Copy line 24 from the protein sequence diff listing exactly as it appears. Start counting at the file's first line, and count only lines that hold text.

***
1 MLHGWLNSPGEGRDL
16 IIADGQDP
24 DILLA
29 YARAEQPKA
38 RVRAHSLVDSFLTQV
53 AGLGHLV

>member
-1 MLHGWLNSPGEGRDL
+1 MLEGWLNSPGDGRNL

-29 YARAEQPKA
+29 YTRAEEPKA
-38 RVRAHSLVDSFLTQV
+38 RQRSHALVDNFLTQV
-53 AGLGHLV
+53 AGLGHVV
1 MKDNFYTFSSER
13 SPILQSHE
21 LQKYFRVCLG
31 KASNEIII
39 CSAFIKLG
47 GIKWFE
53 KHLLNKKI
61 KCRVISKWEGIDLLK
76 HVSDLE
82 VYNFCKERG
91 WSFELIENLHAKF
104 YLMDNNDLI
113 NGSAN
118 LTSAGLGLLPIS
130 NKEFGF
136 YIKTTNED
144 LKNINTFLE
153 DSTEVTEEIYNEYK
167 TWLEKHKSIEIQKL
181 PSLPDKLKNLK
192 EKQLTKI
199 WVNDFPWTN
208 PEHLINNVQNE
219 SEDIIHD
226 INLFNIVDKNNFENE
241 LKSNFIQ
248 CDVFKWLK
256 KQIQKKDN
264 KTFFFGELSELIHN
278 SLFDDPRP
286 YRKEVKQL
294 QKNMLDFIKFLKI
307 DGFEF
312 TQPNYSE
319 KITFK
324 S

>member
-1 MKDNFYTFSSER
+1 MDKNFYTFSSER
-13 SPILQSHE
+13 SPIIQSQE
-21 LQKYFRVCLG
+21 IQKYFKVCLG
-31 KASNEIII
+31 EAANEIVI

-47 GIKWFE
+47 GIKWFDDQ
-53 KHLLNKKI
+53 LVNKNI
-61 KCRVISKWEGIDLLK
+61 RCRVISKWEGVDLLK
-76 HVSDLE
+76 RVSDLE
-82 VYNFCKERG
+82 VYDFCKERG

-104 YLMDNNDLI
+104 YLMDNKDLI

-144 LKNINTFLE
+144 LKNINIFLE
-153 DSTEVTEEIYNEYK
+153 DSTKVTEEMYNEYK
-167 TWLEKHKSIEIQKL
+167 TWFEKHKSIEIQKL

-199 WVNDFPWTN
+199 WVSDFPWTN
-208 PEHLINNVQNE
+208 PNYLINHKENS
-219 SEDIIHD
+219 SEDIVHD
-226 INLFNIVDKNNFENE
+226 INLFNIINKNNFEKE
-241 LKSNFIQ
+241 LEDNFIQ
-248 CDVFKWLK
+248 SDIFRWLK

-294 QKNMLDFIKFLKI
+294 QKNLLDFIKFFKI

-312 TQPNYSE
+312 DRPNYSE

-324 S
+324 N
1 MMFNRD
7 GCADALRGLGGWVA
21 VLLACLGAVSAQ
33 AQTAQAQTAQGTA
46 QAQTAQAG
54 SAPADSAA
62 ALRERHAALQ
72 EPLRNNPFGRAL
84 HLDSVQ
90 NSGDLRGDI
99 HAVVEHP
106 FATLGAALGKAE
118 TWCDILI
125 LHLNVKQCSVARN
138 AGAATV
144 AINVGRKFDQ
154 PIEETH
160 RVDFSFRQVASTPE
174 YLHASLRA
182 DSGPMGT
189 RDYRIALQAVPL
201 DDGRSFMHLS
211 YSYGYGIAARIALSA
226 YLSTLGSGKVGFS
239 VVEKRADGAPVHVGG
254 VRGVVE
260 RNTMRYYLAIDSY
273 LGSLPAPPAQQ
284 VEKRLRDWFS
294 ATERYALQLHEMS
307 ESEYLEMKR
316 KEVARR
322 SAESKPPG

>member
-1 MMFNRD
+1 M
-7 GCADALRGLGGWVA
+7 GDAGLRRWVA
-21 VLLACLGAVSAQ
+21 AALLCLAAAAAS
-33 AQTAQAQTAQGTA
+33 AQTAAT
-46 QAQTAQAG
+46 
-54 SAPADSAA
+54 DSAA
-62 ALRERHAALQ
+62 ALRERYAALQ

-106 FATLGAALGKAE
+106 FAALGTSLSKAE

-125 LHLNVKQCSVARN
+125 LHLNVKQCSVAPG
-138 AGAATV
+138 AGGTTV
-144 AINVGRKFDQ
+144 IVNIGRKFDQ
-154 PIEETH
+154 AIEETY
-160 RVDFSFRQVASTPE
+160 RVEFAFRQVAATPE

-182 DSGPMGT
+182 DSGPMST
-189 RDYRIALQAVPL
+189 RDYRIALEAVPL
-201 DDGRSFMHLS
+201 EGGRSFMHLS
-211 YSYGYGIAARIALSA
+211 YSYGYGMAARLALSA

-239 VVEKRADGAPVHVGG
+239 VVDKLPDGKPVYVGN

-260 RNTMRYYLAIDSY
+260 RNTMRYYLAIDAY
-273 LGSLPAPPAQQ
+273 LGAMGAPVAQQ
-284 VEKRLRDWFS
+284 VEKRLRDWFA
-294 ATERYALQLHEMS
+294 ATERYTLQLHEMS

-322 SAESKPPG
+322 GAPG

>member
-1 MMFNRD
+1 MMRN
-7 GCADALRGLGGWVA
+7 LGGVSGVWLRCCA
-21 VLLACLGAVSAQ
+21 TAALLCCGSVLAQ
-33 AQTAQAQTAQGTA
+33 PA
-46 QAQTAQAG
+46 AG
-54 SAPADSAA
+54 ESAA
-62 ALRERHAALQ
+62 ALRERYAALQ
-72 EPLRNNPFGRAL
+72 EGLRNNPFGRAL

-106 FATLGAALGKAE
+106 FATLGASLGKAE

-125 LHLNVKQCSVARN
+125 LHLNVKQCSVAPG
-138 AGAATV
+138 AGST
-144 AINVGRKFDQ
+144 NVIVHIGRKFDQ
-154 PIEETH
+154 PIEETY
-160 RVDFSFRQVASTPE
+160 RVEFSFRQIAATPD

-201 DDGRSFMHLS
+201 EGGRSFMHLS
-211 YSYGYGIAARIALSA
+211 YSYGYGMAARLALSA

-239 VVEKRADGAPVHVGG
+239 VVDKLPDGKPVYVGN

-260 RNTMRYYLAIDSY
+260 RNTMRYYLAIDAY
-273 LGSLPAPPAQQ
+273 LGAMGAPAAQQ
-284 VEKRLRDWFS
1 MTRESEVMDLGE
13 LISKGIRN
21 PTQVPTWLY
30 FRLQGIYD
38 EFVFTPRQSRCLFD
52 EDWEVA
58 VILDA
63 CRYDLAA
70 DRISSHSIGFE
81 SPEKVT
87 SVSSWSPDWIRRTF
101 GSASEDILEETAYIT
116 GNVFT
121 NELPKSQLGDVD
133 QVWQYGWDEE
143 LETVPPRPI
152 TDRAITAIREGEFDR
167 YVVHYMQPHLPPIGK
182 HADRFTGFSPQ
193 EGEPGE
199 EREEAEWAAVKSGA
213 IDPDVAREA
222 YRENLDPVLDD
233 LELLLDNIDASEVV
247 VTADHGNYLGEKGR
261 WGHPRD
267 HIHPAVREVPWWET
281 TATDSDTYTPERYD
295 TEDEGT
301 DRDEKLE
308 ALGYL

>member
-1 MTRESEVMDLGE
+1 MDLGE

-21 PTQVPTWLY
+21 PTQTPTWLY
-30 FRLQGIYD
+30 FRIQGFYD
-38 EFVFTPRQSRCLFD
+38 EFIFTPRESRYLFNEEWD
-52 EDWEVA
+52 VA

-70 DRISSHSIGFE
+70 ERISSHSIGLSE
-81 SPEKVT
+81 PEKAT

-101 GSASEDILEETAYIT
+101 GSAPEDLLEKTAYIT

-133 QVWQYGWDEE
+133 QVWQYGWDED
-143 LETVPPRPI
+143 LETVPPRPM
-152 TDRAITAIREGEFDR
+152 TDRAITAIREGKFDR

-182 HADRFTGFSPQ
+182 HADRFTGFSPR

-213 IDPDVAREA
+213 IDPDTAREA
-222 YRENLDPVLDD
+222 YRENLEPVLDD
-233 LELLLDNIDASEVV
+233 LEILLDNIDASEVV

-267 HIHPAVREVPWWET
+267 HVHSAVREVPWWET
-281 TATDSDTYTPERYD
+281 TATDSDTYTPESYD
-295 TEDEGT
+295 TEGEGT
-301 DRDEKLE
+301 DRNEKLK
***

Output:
76 HVSDLE